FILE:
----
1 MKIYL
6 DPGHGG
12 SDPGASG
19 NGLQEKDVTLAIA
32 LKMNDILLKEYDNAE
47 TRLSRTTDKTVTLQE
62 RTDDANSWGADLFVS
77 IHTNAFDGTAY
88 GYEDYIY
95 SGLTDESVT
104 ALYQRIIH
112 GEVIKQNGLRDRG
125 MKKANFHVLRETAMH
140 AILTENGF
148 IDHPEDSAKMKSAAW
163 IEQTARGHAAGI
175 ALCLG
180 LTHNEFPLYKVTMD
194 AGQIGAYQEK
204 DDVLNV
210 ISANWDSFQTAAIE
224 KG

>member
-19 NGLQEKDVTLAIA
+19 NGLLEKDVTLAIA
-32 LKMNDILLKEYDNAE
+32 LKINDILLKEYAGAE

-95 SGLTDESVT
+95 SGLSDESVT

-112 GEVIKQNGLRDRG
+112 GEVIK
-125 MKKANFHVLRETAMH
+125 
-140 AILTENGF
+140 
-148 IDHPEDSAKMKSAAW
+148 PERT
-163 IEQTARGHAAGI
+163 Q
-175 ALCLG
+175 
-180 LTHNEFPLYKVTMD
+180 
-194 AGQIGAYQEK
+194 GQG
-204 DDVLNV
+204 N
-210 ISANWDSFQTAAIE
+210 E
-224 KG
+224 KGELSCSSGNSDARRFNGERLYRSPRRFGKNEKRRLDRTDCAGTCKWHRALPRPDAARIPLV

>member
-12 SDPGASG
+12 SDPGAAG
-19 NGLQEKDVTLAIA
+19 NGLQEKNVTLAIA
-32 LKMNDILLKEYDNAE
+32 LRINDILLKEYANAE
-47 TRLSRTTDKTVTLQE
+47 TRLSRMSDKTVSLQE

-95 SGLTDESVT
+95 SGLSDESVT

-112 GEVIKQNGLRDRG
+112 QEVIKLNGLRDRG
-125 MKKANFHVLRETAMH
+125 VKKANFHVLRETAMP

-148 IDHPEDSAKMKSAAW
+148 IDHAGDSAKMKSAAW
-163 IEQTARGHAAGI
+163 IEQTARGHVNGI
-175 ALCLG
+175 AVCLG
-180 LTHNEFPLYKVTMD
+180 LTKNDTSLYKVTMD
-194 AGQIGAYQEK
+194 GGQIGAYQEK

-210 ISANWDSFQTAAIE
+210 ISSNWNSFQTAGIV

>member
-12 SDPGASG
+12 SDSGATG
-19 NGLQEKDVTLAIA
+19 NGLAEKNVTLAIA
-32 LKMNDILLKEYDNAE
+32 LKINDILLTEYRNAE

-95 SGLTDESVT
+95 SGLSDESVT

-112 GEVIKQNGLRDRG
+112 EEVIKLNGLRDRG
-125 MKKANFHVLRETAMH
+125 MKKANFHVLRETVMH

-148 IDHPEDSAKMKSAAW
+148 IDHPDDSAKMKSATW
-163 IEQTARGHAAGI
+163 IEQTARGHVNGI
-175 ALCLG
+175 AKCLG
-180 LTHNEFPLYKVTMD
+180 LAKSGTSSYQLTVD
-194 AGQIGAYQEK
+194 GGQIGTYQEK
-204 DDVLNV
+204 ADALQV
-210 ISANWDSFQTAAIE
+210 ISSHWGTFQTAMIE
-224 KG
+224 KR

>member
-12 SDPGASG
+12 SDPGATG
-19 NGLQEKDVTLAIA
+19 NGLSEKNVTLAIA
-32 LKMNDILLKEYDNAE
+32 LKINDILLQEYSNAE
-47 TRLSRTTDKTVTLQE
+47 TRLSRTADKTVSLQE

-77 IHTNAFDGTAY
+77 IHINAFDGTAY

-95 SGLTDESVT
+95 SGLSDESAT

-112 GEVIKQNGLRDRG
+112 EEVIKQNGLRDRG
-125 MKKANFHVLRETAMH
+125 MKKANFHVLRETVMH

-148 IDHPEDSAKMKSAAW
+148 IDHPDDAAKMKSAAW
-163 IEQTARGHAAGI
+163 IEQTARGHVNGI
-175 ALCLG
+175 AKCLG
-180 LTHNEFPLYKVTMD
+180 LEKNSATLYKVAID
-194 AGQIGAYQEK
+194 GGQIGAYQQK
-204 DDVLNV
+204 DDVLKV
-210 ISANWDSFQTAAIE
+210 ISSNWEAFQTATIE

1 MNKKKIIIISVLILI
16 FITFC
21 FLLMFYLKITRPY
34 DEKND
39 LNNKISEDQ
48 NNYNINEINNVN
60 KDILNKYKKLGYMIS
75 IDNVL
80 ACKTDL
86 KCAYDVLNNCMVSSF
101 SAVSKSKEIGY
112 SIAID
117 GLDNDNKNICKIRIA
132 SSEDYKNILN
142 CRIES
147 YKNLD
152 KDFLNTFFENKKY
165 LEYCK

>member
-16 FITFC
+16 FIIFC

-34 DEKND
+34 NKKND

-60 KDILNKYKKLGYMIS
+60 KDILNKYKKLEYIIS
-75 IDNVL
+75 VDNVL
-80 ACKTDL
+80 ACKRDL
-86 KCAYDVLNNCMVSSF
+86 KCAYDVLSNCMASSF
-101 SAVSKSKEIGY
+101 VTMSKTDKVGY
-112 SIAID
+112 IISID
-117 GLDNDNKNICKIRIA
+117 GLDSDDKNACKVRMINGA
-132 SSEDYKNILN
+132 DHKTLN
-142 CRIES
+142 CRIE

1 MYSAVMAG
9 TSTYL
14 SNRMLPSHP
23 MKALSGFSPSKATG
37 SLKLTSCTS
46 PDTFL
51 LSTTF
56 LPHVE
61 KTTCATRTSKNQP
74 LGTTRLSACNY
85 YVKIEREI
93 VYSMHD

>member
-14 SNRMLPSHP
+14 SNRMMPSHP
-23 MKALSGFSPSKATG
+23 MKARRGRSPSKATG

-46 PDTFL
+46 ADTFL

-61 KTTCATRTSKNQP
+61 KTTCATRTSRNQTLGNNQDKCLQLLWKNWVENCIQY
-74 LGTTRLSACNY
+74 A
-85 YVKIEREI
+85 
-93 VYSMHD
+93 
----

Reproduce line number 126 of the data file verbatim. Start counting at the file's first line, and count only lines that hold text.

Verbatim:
+148 IDHPDDAAKMKSAAW